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RESPONSIVENESS, FAIRNESS, CERTAINTY & CONSISTENCY NEEDED FOR BUSINESS TAXATION

Chamber News, Member News 15th January 2020

Today, the Scottish Chambers of Commerce (SCC), representing the business voices of 27 local Chambers of Commerce, comprising 12,000 members, has published its letter to Members of the Scottish Parliament. The letter comes ahead of the final Stage 3 Vote on the Non-Domestic Rates (Scotland) Bill, expected to take place over the next few weeks.
SCC has called for responsiveness, fairness, certainty and consistency as the core principles for business taxation policies.
The text of the letter is as follows:

Dear MSP,
The Scottish Chambers of Commerce has consistently called for reform of Scotland’s non-domestic rates (NDR) system to ensure it provides a fair and responsive system for companies across Scotland. Businesses play a critical role in creating jobs and generating taxes, and it is our belief that the NDR system must have fairness, certainty and consistency as the core principles behind its operation.
We have been raising the business voice on reforming the NDR system through various forums including participation with the Barclay Review, engagement on the Barclay Review Implementation Group, and written submissions on this topic to Scottish Parliament Committees ahead of Stage 3 of the Non-Domestic Rates (Scotland Bill).
Changes to Scottish ratepayers appeal rights
One of the major barriers to a more flexible, responsive system outside of the revaluation cycle is the ‘material change of circumstance’ appeal law. Currently, the lack of clarity on this law in Scotland means that there is no clear resolution for firms caught up in major economic events, whether that is the 2009 recession, the latest major oil and gas downturn, or potentially, a disorderly Brexit. We called for a comprehensive independent review of this law. Instead, an amendment brought forward by the Scottish Government at Stage 2 has the effect of completely removing Scottish Ratepayers appeal rights when there is a change in economic circumstances. This amendment came without the proper consultation or consideration with the ratepayers that it would affect, and now guarantees a more inflexible system to market changes and undermines the move to 3 yearly revaluations and is contrary to case law.
Without a thorough independent review of the “material change of circumstance” appeal rights and the timetable order governing them, then the Scottish Government’s stated aim of a rates system that responds to changing marketplaces will forever be weakened and leave the Scottish NDR system in a highly inflexible state, and the appeal system will be the most unresponsive in the whole of the UK, which is not a desirable position.
New assessor powers
In addition to the damaging amendment to Scottish Ratepayers appeal rights, the new powers granted to Assessors to request information from ratepayers and other parties are worrying. In particular, the level of penalties for non-compliance and short-time period for compliance appear extremely onerous, specifically for small business owners who often do not understand what information is being requested and for what
purpose. The level of fines proposed have increased dramatically via amendments put forward by the Scottish Government at Stage 2 of the Bill.
We strongly urge the Scottish Parliament to consider reviewing the proposed penalty system against that which exists in England where the time limits for completion and fines for failure appear to be more reasonable and proportionate.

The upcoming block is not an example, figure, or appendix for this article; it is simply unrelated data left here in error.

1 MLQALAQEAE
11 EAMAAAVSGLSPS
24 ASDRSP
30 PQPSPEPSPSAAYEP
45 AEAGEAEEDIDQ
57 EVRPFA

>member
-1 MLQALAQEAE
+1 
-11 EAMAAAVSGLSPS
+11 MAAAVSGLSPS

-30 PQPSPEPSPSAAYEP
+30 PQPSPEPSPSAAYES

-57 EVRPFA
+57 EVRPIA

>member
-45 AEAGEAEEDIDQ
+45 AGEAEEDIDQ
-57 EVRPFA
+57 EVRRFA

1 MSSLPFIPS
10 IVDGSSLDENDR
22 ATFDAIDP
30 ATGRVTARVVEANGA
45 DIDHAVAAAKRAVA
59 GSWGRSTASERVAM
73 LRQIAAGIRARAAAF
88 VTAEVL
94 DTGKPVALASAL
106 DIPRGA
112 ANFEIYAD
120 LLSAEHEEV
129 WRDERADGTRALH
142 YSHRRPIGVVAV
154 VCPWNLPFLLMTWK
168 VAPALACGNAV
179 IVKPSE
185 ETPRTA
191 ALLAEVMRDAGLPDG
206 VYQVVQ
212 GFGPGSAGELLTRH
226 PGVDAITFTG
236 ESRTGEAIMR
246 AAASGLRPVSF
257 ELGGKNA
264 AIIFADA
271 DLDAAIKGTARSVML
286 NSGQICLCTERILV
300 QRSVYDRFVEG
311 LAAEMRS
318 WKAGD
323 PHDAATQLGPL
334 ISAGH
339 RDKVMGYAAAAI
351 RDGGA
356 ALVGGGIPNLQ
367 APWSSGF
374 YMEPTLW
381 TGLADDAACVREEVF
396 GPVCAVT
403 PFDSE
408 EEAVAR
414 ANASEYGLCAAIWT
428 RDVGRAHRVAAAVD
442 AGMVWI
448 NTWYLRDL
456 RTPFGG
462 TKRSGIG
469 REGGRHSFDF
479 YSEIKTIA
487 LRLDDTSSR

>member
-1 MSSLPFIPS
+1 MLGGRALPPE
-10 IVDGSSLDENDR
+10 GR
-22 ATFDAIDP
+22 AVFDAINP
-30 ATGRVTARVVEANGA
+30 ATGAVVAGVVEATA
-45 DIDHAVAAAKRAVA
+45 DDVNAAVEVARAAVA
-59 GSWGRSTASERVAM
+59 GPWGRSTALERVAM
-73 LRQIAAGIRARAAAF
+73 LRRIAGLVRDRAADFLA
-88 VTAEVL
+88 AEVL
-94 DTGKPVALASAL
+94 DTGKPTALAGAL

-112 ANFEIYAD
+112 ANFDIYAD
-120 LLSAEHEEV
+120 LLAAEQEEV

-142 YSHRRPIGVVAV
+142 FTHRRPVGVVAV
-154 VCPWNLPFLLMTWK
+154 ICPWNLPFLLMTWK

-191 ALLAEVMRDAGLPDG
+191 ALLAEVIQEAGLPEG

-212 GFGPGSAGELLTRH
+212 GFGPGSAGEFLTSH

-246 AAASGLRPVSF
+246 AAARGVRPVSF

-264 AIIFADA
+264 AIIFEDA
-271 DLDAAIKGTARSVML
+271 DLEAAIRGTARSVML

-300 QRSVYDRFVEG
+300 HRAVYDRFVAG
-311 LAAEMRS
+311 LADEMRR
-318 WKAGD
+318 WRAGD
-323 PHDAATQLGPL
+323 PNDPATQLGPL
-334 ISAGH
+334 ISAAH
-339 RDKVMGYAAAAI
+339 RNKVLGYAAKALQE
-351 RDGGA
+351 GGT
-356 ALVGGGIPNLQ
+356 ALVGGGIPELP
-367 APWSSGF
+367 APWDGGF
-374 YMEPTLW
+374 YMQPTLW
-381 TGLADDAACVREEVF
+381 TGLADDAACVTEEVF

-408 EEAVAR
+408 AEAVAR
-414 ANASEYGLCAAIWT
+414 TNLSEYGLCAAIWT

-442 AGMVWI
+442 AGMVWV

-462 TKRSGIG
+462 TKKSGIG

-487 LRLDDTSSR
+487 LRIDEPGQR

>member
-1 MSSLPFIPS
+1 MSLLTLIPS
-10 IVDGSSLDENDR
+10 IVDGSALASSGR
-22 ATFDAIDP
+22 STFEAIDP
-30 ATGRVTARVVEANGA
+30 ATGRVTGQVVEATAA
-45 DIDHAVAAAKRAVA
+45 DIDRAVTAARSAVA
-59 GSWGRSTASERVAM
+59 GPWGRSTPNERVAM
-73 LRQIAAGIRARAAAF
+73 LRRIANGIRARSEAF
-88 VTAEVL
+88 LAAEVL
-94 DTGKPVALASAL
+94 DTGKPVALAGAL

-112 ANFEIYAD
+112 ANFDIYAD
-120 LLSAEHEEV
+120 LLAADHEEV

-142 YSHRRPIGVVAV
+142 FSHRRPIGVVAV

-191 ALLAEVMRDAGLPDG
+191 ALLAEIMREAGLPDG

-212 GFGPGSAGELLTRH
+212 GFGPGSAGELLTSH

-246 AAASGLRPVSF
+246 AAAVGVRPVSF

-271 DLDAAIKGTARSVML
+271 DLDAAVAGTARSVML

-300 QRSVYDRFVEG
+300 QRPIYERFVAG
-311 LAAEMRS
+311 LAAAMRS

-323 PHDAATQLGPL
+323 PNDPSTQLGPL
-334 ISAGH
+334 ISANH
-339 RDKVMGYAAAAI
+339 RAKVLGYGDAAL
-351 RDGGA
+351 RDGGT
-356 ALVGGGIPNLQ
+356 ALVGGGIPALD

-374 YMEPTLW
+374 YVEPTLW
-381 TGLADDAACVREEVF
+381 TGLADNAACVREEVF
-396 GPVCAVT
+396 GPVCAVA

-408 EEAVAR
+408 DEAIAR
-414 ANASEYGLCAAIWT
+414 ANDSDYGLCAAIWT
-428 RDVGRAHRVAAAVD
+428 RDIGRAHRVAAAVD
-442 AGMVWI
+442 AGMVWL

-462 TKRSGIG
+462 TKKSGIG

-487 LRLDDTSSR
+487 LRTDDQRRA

Levying of rates to local authorities
In its current form, the Bill also sets out to devolve control of the range of rate powers to local authorities, which is currently set by the Scottish Government. As drafted, this has caused significant concern with the Bill as it stands putting national reliefs such as the Small Business Bonus Scheme and the Business Growth Accelerator in jeopardy. These changes would be transformative in nature, could create an uneven playing field for businesses and create further complexity. Therefore, we urge you to consider the importance of minimising the potential impact this would have on businesses across Scotland, ahead of the Stage 3 vote in January 2020.
As a Network, we are mindful of calls for greater regional powers which continue to be a feature of our discussions with members, with varying opinions across our Chamber business communities. What is clear is that transformative changes such as this should be subject to significant scrutiny, taking into consideration the significant changes this could bring to the business environment. The Scottish Chambers of Commerce Network is committed to facilitating detailed dialogue and meaningful conversations on local level autonomy and additional powers as possible mechanisms to support businesses in Scotland.
With regards to the Non-Domestic Rates (Scotland) Bill, we urge all parliamentarians to consider putting forward amendments at Stage 3 of the process that will ensure these transformative, potentially damaging changes to business communities across Scotland are given the proper consultation and scrutiny that they should warrant, and reversed where necessary.
We look forward to engaging in meaningful dialogue with you to ensure we have a Non-Domestic Rates system that is supportive of businesses and long-term economic growth in Scotland.
On behalf of the Scottish Chambers of Commerce Network,

 

Liz Cameron OBE                                  Brian Rogan

Director/Chief Executive                     Chair

Scottish Chambers of Commerce       SCC Business Rates Advisory Group

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